What Are the Causes of Extreme Inner Tire Wear?by Bud MaxwellUpdated July 10, 2023
Not only are the tires on your car expensive to replace, but they also provide an important level of safety for your family. Worn tires that are ignored are an invitation to not only becoming stranded on the side of a busy and dangerous highway, but they can also catastrophically fail, causing the driver to lose control.
There are many reasons that tires wear unevenly. Excessive center wear is usually caused by over inflation; a feathered wear pattern across the front tires is an indication of tie rod wear; and cupping, or a dished pattern, makes worn shocks suspect. Even if you can’t remember the reason your tires are wearing unevenly, you should inspect the tread on a regular basis, then rely on your tire technician to make the diagnosis and correct the problem.
When the inside tread on your front tires is wearing faster than the center or the outside edge, the problem is likely a "camber" problem. "Camber" refers to how straight up and down your tire is with the full weight of your car on it. If you look at the front of your car and the tops of the tires are leaning out, you have positive camber angle. If the bottoms of the tire lean to the outside, you have negative camber. Negative camber angle can cause excessive inner tire wear.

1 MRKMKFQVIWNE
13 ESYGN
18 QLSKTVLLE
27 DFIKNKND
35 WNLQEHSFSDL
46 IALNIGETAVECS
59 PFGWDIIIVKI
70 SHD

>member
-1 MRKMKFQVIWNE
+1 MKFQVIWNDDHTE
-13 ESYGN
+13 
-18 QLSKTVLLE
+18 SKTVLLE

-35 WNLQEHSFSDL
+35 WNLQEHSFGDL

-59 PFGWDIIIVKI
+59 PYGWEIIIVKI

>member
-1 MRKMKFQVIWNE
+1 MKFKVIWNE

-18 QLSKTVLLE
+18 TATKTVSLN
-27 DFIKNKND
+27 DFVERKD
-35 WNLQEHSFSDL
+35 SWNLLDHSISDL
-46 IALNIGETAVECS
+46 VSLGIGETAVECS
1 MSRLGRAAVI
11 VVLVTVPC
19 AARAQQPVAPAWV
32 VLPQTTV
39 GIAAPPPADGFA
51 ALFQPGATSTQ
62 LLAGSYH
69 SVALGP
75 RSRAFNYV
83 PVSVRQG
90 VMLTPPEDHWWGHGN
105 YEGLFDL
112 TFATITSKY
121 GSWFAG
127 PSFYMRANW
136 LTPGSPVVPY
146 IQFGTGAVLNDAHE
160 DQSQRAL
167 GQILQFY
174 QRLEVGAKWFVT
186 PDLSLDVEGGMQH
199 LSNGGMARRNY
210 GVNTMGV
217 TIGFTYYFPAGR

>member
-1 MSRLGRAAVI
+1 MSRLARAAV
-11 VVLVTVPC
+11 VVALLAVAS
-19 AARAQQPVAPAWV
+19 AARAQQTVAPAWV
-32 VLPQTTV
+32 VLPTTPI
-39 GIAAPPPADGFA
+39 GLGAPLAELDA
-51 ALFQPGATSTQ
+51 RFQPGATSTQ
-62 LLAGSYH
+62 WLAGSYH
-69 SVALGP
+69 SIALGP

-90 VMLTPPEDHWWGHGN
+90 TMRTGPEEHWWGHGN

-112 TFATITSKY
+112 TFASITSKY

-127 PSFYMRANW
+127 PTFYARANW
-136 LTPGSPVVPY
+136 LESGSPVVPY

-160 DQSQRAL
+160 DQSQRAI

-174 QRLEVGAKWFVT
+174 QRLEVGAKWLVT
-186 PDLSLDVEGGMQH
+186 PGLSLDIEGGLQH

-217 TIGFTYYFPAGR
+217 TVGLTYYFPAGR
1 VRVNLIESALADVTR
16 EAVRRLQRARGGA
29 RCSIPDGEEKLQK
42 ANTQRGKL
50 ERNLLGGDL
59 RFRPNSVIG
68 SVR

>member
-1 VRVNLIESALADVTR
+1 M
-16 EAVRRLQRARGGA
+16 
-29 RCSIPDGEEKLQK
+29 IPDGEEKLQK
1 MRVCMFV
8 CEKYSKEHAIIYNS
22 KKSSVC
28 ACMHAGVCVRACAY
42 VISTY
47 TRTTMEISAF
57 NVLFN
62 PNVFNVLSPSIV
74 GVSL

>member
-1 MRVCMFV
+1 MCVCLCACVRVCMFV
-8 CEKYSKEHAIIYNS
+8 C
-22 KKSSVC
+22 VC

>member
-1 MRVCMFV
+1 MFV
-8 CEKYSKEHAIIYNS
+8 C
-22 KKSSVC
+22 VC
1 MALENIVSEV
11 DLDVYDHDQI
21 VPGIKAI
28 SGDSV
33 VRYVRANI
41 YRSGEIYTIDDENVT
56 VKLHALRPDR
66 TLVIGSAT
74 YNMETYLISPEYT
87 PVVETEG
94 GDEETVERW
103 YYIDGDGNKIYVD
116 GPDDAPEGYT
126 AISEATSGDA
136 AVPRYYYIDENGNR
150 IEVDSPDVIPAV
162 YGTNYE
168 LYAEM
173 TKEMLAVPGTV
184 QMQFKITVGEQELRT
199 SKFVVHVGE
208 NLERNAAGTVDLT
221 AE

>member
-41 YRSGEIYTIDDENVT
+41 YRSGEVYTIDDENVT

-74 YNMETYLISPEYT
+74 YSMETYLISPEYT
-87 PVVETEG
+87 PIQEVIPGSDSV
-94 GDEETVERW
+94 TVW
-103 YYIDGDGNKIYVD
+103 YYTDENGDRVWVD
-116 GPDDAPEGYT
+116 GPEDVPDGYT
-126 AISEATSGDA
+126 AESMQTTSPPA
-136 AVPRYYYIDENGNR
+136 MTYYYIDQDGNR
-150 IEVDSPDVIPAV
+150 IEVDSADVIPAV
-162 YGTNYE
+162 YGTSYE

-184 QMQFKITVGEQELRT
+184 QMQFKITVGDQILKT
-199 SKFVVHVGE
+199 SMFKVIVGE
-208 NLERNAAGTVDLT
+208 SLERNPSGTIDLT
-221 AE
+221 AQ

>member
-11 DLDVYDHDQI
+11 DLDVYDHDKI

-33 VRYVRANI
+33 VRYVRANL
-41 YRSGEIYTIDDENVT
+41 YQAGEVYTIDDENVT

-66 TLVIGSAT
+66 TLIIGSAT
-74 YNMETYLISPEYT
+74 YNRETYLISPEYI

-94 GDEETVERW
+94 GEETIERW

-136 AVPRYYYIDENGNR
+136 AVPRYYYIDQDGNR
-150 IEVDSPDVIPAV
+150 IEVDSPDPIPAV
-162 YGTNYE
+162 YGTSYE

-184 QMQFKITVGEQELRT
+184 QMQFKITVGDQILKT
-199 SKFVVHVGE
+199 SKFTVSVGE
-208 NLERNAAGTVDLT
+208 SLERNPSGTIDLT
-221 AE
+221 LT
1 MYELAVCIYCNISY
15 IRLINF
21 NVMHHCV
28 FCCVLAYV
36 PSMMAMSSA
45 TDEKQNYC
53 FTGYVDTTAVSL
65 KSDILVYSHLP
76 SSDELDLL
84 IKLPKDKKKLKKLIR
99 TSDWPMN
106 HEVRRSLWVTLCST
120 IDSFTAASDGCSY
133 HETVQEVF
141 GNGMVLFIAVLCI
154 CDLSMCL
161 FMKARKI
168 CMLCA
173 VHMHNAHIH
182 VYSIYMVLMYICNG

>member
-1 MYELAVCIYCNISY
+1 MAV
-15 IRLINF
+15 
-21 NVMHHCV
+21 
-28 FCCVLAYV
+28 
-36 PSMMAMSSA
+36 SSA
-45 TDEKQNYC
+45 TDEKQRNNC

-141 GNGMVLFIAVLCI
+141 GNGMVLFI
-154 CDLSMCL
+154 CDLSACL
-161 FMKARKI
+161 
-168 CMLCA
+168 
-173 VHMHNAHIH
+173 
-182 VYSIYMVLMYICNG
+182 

Inner tire wear is often associated with bad alignment in which the camber has been knocked out of proper adjustment. A car's front end can become out of alignment for a number of reasons, including collisions with pot holes. An indication that your alignment needs adjusting would be the steering pulling in one direction or the other while driving on a flat road.
Worn Ball Joints
Bad alignment could also be a symptom of other more serious front end problems, such as worn ball joints. Ball joints connect to the tie rods and ensure that your car steers correctly. They hold the steering knuckle in place when your tires bounce up and down on rough streets and will become worn with time.
Worn Tie Rods
Tie rods ensure that your car's wheels remain steady and that both front tires turn at the same rate. Two tie rods, an inner and an outer, connect directly to the steering linkage. Failure to regularly grease the tie rods can cause them to wear out quickly and throw the front end out of alignment. Tie rods should be greased with each oil change.
Bud Maxwell is an editor and novelist who finds his tranquil lifestyle on Catalina Island the perfect setting for writing. Maxwell serves as an editor for local Catalina publications and is currently focusing the majority of his work on screenplays. He holds a Bachelor of Arts in Criminal Justice.